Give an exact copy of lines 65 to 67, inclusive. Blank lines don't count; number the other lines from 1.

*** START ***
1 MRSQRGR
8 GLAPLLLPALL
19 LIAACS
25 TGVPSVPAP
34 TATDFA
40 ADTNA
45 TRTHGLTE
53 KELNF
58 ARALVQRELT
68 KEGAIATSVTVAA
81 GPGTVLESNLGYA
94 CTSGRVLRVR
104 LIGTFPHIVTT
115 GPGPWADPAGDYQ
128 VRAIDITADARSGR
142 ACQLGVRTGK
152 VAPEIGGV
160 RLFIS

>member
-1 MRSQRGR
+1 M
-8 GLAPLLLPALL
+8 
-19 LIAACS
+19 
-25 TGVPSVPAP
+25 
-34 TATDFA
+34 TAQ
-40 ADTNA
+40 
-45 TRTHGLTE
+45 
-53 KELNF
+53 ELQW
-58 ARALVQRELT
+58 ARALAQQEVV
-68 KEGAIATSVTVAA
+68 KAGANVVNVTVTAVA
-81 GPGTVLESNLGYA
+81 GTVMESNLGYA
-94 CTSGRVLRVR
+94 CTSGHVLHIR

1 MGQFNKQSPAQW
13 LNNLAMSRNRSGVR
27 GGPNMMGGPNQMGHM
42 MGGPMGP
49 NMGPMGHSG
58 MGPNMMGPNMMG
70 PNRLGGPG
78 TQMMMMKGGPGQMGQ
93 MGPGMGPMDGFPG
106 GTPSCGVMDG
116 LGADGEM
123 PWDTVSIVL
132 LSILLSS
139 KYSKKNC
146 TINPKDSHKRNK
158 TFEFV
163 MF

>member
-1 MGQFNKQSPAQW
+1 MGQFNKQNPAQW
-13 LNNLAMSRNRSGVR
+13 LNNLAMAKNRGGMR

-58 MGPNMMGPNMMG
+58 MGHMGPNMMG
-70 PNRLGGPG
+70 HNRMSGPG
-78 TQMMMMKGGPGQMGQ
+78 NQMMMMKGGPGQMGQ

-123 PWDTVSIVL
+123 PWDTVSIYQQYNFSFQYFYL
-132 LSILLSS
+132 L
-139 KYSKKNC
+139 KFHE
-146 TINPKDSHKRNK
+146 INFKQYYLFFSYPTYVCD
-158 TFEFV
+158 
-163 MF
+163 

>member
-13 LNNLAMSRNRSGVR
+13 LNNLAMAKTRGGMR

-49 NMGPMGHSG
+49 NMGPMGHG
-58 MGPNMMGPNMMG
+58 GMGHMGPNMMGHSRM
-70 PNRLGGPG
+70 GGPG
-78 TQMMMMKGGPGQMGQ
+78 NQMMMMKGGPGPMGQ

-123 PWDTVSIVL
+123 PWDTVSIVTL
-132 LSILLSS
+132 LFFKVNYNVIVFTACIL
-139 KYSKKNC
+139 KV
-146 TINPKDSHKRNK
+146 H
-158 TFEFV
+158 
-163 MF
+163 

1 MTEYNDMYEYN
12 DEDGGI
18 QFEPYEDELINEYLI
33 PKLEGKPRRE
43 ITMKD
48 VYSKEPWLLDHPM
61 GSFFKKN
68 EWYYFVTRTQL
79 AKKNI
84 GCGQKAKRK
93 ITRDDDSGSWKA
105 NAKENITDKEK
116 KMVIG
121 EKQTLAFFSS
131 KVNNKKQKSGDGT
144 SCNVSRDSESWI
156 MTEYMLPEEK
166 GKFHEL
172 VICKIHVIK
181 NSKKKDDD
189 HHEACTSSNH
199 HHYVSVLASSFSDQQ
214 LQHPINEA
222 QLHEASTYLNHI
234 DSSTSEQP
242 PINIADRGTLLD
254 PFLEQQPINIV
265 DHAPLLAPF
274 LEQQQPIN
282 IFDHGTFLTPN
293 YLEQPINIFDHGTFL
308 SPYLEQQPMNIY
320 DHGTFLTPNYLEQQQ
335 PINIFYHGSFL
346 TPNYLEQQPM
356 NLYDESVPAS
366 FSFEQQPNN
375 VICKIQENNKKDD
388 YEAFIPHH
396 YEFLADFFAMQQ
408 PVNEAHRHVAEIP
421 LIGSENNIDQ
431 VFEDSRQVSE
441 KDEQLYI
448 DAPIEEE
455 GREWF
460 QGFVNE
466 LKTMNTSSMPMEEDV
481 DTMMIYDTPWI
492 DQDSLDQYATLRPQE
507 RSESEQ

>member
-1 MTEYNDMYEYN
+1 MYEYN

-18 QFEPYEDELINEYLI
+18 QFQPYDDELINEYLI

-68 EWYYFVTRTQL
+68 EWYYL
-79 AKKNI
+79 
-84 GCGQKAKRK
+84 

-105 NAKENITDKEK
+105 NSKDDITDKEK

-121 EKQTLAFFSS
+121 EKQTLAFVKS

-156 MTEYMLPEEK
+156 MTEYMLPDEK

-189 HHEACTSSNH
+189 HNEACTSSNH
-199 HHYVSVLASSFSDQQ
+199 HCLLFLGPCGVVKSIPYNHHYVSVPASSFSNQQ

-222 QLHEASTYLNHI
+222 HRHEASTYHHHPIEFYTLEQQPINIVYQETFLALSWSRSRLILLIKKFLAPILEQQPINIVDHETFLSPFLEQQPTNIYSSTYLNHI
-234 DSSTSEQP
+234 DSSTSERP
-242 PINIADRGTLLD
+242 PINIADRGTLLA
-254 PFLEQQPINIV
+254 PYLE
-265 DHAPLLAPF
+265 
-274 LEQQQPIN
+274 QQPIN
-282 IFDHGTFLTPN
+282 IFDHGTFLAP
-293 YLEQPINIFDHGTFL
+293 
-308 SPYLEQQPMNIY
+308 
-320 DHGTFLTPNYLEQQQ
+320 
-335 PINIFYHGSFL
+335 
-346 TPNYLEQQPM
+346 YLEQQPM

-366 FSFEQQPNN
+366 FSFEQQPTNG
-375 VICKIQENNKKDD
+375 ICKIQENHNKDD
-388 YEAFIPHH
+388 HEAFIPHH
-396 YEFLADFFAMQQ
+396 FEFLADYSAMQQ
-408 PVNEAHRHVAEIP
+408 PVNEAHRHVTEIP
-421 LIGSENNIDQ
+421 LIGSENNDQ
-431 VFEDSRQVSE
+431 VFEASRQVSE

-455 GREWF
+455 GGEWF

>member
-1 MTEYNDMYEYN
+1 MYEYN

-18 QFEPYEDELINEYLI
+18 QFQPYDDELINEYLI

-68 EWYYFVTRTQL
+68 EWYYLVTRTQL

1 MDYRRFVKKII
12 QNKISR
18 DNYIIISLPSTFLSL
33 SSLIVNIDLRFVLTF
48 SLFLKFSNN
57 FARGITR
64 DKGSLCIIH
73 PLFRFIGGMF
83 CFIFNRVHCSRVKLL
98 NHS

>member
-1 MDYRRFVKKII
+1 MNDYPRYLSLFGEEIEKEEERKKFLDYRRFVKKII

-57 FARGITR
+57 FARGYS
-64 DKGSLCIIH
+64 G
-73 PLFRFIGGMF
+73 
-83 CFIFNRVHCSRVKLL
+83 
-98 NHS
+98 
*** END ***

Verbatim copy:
+13 LNNLAMAKNRGGMR

-58 MGPNMMGPNMMG
+58 MGHMGPNMMG